Including hashtags in your tweets is a powerful way to extend the reach of your activity on Twitter. While people can follow other Twitter users, they can also follow hashtags. Tools like TweetDeck, Seesmic Desktop, and HootSuite are great for monitoring hashtag streams.
When you include a hashtag in your tweet, your tweet will get seen not only by those who follow you, but also by those who follow the hashtag you include.
But which hashtags should you use? What’s your hashtag strategy? Do you have one?
Look Beyond the Obvious
The first step in creating a hashtag strategy is research. As a business Twitter user, you probably follow a few key hashtags. These are where you see the activity most relevant to you. But don’t get lulled into thinking these are the only ones or the most relevant ones.
In B2B markets, there are generally many terms used for the same product or service. There are also many more people and parties involved in the buying process. Keep these factors in mind when researching hashtags.
A good place to explore hashtags and their followers is wefollow. On the site, there is a search box at the top of the page. Start typing a few characters, and you’ll begin to see hashtags and the respective number of people who have registered at wefollow as following that hashtag. The more characters you type, the more refined your search becomes. Keep in mind, the actual number of people following a given hashtag will be more than those who have registered at wefollow.
Select one of the hashtags shown in the search box drop-down, and you’ll be shown Twitter users following that hashtag. You can then scan users’ bios to see if those following that hashtag are relevant to your interests and whether that hashtag makes sense for you to use.
If you click on a user, you’ll see what other hashtags the person follows. This is a great way to see what other relevant hashtags are out there. You can also choose to follow another user directly within wefollow; it will link up with your Twitter account.
Map Your Hashtags
Once you’ve researched all the relevant hashtags, map them in terms of relevance and popularity. This will help you analyze, remember, and choose the most appropriate hashtags for your tweets.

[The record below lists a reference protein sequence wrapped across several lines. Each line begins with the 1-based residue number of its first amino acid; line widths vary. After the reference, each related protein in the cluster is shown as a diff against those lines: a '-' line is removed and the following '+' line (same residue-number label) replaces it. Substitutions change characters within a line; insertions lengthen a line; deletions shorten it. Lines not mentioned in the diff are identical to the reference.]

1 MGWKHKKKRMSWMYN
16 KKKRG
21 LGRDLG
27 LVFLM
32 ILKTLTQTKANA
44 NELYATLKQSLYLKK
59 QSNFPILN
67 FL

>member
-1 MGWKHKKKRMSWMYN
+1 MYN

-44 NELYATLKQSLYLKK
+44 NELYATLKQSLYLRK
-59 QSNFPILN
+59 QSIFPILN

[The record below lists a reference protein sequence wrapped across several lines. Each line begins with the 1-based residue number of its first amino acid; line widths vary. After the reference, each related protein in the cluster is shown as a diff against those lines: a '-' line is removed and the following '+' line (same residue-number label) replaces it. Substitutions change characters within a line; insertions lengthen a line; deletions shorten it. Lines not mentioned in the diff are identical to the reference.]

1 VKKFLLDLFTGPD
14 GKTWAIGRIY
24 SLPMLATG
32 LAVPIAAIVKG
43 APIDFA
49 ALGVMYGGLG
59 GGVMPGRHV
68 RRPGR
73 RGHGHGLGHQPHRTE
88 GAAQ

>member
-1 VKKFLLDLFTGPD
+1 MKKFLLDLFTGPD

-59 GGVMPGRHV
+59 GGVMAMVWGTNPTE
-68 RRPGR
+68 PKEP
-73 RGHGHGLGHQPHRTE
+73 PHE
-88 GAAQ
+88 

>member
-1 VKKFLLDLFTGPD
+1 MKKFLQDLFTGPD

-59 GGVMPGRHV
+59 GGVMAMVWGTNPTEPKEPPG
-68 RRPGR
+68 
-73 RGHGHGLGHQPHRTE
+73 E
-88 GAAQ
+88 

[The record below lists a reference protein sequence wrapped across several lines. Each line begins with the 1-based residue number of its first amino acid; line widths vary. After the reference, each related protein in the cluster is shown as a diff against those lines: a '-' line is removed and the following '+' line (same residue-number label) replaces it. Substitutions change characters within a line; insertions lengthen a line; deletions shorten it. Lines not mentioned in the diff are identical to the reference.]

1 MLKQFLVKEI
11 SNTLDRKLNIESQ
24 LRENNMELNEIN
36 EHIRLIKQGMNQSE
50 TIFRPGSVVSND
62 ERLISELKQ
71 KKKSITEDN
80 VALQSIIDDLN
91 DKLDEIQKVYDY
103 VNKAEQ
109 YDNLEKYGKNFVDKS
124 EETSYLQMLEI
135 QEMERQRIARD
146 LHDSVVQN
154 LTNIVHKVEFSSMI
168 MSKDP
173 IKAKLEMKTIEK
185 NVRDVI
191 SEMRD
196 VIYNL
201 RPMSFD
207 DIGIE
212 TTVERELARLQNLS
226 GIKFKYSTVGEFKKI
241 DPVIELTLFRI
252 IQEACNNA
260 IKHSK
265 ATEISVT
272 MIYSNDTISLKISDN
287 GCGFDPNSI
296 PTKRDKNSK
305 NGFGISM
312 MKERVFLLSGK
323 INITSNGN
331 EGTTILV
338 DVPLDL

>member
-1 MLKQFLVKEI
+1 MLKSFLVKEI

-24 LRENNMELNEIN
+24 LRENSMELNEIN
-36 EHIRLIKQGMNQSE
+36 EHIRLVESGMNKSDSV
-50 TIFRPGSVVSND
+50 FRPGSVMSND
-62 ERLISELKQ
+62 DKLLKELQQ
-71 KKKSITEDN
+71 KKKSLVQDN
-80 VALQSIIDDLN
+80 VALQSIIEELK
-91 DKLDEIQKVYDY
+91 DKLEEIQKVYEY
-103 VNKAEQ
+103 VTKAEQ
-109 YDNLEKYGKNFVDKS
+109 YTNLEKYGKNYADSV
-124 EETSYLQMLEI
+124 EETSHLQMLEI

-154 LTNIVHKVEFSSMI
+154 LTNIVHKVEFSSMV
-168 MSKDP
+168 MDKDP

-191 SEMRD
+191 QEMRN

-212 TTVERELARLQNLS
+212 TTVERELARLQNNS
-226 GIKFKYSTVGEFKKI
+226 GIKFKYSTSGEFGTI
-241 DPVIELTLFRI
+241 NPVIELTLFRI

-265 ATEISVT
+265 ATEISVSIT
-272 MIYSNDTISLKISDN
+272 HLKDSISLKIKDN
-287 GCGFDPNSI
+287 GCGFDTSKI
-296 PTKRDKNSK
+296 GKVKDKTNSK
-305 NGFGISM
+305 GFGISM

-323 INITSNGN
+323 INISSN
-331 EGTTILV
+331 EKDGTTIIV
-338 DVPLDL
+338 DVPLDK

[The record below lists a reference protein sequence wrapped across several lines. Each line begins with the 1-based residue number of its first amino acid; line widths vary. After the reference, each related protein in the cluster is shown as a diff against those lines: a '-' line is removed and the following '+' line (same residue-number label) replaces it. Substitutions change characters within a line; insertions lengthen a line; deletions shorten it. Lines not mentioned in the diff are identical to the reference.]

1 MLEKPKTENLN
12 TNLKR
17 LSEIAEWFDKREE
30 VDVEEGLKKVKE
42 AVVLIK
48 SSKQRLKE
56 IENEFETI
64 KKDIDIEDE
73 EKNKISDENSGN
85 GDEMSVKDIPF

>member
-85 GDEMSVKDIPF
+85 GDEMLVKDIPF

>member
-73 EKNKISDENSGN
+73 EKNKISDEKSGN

Below is an example of mapping hashtags. This fictitious company manufactures and sells decorative, recycled acoustical ceiling tiles used in commercial environments. While building owners and construction firms are the actual purchasers of the product, architects, interior designers, and specifiers strongly influence purchases.
Each hashtag is mapped according to number of followers at wefollow and according to relevance.
Pair Hashtags in Tweets
You will likely be tempted to use hashtags with a high number of followers. However, high following does not equal high relevance. Your tweets may be much more effective using niche hashtags. But niche hashtags have far fewer followers. How can you increase the awareness of these niches? One way is to pair highly followed, general hashtags with less-popular, niche-oriented hashtags. In doing so, you strengthen awareness of niche hashtags, increasing the likelihood that other may choose to follow and tweet with these hashtags. Another big benefit of pairing hastags in this way is that you’re also sending a signal to readers regarding the nature of content you’re tweeting, increasing the chance of click-through from those interested in this niche.
Craft Tweets to Match Hashtags
Don’t mindlessly tweet the same thing using different hashtags. Before you write your tweet, keep in mind the hashtags you’re going to use. Use words and phrases relevant to people who follow those hashtags.
Keep Your Hashtag Map Handy
It’s all too easy to send a tweet without hashtags or simply default to your favorites. Keep your hashtag map on your desk. It will help you remember other hashtags and be more strategic about which hashtags you use. It will likely also remind you to tweet the same content more than once using different hashtags, customizing your tweet to each audience.
- Don’t load up a single tweet with 4-5 hashtags. It looks like spam. Use 2-3 hashtags at most.
- Don’t use all 140 characters to get your hashtags in. Leave room for easy retweets.
- Where possible, use the hashtags in the body of your tweet instead of appending it to the end. It saves space.
9 thoughts on “Mapping and Effectively Using Twitter Hashtags for Business”
Love your tips! Was at a SM conference yesterday and not one of the speakers knew what you know about this stuff. Thanks for giving us all real methodology.
Hi, Sean. Thanks for the compliment and for stopping by the blog and leaving a comment. While there is a lot of buzz concerning social media, boiling the noise down to a workable day-to-day strategy is sometimes hard to do. Glad you liked the tips.
This is a very practical and useful guide. As you point out the difference between success and failure of a strategy is often in it’s practical execution. I feel like your post is perhaps the best I’ve seen on the care and feeding of hashtags. (I knew there was a good reason I recommend your blog as a trusted resource ;-)…lwf
Good to know the way of putting the Hash tags in twitter. Using hashtags are a great idea. I am currently using one as a method of tracking contest entries.
these tips are awesome, must give it a try!
Great advice for small B2B companies wondering how to use Twitter and how to expand their reach.